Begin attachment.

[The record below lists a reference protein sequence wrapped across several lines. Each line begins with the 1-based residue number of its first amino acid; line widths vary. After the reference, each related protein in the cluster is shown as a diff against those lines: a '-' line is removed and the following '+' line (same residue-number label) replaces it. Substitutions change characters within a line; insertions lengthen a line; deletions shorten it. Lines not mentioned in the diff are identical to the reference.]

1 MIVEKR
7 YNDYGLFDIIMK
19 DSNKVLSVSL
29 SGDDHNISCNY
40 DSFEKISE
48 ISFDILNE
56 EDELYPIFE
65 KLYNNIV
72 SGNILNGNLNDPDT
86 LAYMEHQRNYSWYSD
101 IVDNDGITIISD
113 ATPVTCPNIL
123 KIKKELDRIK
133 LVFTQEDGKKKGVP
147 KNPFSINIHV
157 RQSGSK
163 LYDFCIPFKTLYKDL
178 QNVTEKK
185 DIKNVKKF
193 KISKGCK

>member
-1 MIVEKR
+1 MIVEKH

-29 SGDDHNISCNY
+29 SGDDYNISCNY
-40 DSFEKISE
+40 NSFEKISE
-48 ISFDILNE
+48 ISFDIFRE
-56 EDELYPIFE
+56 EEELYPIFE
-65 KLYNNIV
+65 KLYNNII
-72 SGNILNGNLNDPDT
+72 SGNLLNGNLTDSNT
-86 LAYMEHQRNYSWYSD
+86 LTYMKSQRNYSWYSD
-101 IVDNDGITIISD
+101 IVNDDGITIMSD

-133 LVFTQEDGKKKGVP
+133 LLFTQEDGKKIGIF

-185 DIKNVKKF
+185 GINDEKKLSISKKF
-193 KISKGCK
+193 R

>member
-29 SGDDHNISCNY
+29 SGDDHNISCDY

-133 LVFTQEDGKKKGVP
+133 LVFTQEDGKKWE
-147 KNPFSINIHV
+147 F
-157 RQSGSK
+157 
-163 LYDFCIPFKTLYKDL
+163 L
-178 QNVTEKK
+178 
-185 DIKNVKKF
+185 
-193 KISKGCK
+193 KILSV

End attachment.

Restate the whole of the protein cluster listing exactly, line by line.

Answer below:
[The record below lists a reference protein sequence wrapped across several lines. Each line begins with the 1-based residue number of its first amino acid; line widths vary. After the reference, each related protein in the cluster is shown as a diff against those lines: a '-' line is removed and the following '+' line (same residue-number label) replaces it. Substitutions change characters within a line; insertions lengthen a line; deletions shorten it. Lines not mentioned in the diff are identical to the reference.]

1 MIVEKR
7 YNDYGLFDIIMK
19 DSNKVLSVSL
29 SGDDHNISCNY
40 DSFEKISE
48 ISFDILNE
56 EDELYPIFE
65 KLYNNIV
72 SGNILNGNLNDPDT
86 LAYMEHQRNYSWYSD
101 IVDNDGITIISD
113 ATPVTCPNIL
123 KIKKELDRIK
133 LVFTQEDGKKKGVP
147 KNPFSINIHV
157 RQSGSK
163 LYDFCIPFKTLYKDL
178 QNVTEKK
185 DIKNVKKF
193 KISKGCK

>member
-1 MIVEKR
+1 MIVEKH

-29 SGDDHNISCNY
+29 SGDDYNISCNY
-40 DSFEKISE
+40 NSFEKISE
-48 ISFDILNE
+48 ISFDIFRE
-56 EDELYPIFE
+56 EEELYPIFE
-65 KLYNNIV
+65 KLYNNII
-72 SGNILNGNLNDPDT
+72 SGNLLNGNLTDSNT
-86 LAYMEHQRNYSWYSD
+86 LTYMKSQRNYSWYSD
-101 IVDNDGITIISD
+101 IVNDDGITIMSD

-133 LVFTQEDGKKKGVP
+133 LLFTQEDGKKIGIF

-185 DIKNVKKF
+185 GINDEKKLSISKKF
-193 KISKGCK
+193 R

>member
-29 SGDDHNISCNY
+29 SGDDHNISCDY

-133 LVFTQEDGKKKGVP
+133 LVFTQEDGKKWE
-147 KNPFSINIHV
+147 F
-157 RQSGSK
+157 
-163 LYDFCIPFKTLYKDL
+163 L
-178 QNVTEKK
+178 
-185 DIKNVKKF
+185 
-193 KISKGCK
+193 KILSV